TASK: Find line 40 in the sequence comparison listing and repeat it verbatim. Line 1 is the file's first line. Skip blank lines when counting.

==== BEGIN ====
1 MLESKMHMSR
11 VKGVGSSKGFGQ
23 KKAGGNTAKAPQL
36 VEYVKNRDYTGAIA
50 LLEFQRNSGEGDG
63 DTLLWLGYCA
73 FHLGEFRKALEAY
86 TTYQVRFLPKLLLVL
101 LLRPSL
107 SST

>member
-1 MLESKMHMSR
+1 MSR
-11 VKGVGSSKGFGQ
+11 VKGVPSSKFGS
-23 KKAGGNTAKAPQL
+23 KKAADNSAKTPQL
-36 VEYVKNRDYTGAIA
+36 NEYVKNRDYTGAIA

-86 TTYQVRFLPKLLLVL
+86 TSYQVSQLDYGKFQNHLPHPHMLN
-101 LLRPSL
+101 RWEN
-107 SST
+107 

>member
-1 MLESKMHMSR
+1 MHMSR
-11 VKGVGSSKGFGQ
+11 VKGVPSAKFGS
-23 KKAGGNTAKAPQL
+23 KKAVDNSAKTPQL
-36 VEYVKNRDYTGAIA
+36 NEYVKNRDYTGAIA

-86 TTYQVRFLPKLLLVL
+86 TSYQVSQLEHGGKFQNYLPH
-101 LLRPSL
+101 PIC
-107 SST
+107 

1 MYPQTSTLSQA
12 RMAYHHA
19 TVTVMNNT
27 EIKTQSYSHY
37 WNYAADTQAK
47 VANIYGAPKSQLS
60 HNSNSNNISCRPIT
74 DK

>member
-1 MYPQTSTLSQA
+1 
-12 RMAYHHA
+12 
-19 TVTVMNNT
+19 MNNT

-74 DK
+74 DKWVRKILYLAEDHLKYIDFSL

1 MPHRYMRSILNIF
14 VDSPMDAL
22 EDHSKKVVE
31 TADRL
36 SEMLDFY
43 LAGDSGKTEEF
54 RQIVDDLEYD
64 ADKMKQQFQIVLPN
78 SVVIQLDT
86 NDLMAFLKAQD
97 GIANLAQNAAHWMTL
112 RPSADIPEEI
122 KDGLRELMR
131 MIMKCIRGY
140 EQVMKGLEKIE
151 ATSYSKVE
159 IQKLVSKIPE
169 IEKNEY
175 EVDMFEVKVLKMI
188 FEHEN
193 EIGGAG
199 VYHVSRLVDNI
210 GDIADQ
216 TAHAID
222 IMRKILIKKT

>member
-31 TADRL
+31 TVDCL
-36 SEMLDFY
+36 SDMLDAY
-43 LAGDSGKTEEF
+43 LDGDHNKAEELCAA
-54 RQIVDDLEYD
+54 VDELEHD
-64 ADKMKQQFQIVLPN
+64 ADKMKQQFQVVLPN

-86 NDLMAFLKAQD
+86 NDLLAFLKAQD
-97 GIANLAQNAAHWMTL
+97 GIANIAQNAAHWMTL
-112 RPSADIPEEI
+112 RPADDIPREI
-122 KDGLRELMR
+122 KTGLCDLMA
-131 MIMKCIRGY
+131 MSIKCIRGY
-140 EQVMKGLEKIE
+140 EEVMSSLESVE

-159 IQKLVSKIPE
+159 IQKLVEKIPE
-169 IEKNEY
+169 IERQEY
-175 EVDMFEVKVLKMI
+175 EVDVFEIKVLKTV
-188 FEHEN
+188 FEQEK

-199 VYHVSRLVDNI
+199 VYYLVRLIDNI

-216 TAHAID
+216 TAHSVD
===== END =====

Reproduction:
+107 